Often, pilgrims meet one day and spend some hours together, to find each other again after a couple of days of solitary walk; this is quite common as pilgrims follow a standard timetable, stopping sometimes together to eat, sleep and rest. What a delight to have a conversation in the evening, facing the Pacific Ocean or the majestic mountains of Honshu, drinking a beer and smoking a cigarette! (by the way, I am not suggesting you to drink or smoke !!!).
Being together is also an opportunity to exchange information on the remaining of the journey: free housing in temples, onsen available for pilgrims,... The walkers I met were very well informed about the prefectures we passed through : small lectures on history, geography or culinary traditions are sometimes welcome!

The landscapes of the island are really beautiful, but since I only went in the Shikoku I can not compare with the rest of the country! The prefecture of Tokushima is especially beautiful, and although the prefecture of Kochi does not have such a reputation, the coast can be sometimes extraordinary.


City and Countryside

The boundaries between city and country – this is something that struck me during my trip – are much less clear than in France. Homes can be found almost everywhere, sometimes stuck together but never widely spaced, especially along the seaside. When you are walking in a flat area it is very rare not to see any house on the horizon! Unless you are in the middle of a ricefield… The advantage is that you are never far from "civilization", which prevents worrying about food supply or potential health problems.
In mountainous areas, houses can be seldom encountered as the paths (which are in fact very often two-lane roads). As the pilgrimage roads wind often in the mountains, the pilgrim can be isolated in a wild nature. Some sections are walked on small mountain trails, but I do not recommend them for the summer as there can be quite a lot of mosquitoes as well as other insects!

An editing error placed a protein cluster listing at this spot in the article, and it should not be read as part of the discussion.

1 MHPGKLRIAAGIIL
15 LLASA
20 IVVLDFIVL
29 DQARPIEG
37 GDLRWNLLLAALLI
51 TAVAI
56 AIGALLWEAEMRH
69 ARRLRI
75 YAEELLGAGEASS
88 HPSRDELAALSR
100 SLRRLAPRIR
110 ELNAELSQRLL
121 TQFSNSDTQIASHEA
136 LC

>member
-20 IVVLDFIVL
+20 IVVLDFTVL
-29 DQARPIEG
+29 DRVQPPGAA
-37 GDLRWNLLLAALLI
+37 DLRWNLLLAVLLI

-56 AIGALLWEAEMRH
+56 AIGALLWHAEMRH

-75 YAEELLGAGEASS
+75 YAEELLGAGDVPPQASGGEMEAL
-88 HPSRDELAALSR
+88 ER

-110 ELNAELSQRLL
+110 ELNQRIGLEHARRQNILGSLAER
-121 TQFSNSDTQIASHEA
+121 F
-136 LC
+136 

Temples, the religious aspect

Let me conclude on the esoteric side of the adventure. I am not myself a Buddhist, and although I am reluctant to handling percentage numbers, it appears that many pilgrims are also in that case. In addition, the elderly, who are more likely to be classified as Buddhists, are typically using organized trips traveling by cars. So not to be a Buddhist is definitively not a reason not to make this pilgrimage on foot! Once I met a 65-years old pilgrim who was traveling twice as fast as me (40 km per day on average)!



Despite of your religion, when passing through a temple, it is strongly advised to show respect and submit yourself to some of the most basic practices of Buddhism: bowing to the Sanmon (entrance door) before entering and leaving, purifying hands in the fountain at the entrance, offering a coin and bowing to the altar of the main building.
Indeed, resting in a temple is very enjoyable, as everything is clean and there are often benches available to visitors. Some temples even offer a view of the sea; it is then a great pleasure to enjoy your meal while sunbathing (although I am not sure if this is allowed everywhere)!





Useful links

(En) The pilgrim guide by David Turkington (THE site)
(En) Experiencing the Shikoku Pilgrimage by Ashley Wright
(En) A Brief Shikoku Pilgrimage "English" Guide by Jeffrey Hackler
(En) Kikusui Henro House
(En) International Institute of Shingon Buddhism
(Fr) Le guide du pèlerinage par Alain Thierion

I will add the web site I am now building (one of the web sites I am working on at the moment...). It is not comprehensive for the moment, so I hope to improve it as soon as possible; this site is mostly aiming at describing the practical details of this pilgrimage.
Not available for the moment...

Tanuki